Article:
Enrique Vallejo, Ramón Beivide, Adrián Cristal, Tim Harris, Fernando Vallejo, Osman Unsal, and Mateo Valero
4 December 2010
Many shared-memory parallel systems use lock-based
synchronization mechanisms to provide mutual exclusion
or reader-writer access to memory locations. Software locks are
inefficient either in memory usage, lock transfer time, or both.
Proposed hardware locking mechanisms are either too specific
(for example, requiring static assignment of threads to cores
and vice-versa), support a limited number of concurrent locks,
require tag values to be associated with every memory location,
rely on the low latencies of single-chip multicore designs or are
slow in adversarial cases such as suspended threads in a lock
queue. Additionally, few proposals cover reader-writer locks
and their associated fairness issues.
In this paper we introduce the Lock Control Unit (LCU)
which is an acceleration mechanism collocated with each core
to explicitly handle fast reader-writer locking. By associating a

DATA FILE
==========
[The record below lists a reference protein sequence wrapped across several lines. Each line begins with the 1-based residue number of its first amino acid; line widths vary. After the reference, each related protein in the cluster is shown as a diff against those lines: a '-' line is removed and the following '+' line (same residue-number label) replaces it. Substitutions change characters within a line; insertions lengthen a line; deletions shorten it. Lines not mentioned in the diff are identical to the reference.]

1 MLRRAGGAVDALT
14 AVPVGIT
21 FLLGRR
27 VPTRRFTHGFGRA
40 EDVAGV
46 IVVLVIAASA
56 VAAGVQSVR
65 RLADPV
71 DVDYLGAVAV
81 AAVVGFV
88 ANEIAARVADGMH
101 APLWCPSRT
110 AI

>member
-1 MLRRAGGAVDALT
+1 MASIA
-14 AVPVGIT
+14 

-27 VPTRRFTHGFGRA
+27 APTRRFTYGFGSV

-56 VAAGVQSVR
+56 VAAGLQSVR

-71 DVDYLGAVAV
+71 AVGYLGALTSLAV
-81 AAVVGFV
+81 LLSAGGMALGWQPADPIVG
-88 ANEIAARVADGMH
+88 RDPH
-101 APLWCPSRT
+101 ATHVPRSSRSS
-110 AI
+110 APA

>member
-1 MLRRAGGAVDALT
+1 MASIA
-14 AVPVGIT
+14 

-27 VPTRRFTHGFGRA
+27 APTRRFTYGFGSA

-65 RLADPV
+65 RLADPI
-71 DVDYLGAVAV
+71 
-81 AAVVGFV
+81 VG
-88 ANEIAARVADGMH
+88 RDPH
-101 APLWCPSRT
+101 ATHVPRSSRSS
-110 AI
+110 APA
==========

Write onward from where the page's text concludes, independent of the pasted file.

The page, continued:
unique thread-id to each lock request we decouple the hardware
lock from the requestor core. This provides correct and efficient
execution in the presence of thread migration. By making the
LCU logic autonomous from the core, it seamlessly handles
thread preemption. Our design offers richer semantics than
previous proposals, such as trylock support while providing
direct core-to-core transfers.
We evaluate our proposal with microbenchmarks, a fine-grain
Software Transactional Memory system and programs
from the Parsec and Splash parallel benchmark suites. The
lock transfer time decreases in up to 30% when compared to
previous hardware proposals. Transactional Memory systems
limited by reader-locking congestion boost up to 3x while still
preserving graceful fairness and starvation freedom properties.
Finally, commonly used applications achieve speedups up to a
7% when compared to software models.
In 43rd Annual IEEE/ACM International Symposium on Microarchitecture, MICRO